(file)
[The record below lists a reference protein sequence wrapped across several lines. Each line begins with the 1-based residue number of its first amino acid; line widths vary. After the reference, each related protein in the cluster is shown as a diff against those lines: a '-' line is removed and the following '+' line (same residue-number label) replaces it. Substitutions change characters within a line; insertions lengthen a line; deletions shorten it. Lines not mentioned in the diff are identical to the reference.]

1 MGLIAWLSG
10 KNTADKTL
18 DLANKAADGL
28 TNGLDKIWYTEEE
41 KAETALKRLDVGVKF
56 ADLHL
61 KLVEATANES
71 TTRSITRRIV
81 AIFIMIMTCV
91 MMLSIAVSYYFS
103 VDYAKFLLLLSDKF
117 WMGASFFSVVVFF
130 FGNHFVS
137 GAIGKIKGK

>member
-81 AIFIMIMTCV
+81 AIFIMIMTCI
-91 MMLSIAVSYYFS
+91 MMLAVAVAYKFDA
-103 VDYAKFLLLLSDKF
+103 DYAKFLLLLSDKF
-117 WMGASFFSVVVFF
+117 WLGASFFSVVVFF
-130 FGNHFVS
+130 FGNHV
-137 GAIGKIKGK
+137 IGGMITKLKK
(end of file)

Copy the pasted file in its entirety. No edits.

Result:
[The record below lists a reference protein sequence wrapped across several lines. Each line begins with the 1-based residue number of its first amino acid; line widths vary. After the reference, each related protein in the cluster is shown as a diff against those lines: a '-' line is removed and the following '+' line (same residue-number label) replaces it. Substitutions change characters within a line; insertions lengthen a line; deletions shorten it. Lines not mentioned in the diff are identical to the reference.]

1 MGLIAWLSG
10 KNTADKTL
18 DLANKAADGL
28 TNGLDKIWYTEEE
41 KAETALKRLDVGVKF
56 ADLHL
61 KLVEATANES
71 TTRSITRRIV
81 AIFIMIMTCV
91 MMLSIAVSYYFS
103 VDYAKFLLLLSDKF
117 WMGASFFSVVVFF
130 FGNHFVS
137 GAIGKIKGK

>member
-81 AIFIMIMTCV
+81 AIFIMIMTCI
-91 MMLSIAVSYYFS
+91 MMLAVAVAYKFDA
-103 VDYAKFLLLLSDKF
+103 DYAKFLLLLSDKF
-117 WMGASFFSVVVFF
+117 WLGASFFSVVVFF
-130 FGNHFVS
+130 FGNHV
-137 GAIGKIKGK
+137 IGGMITKLKK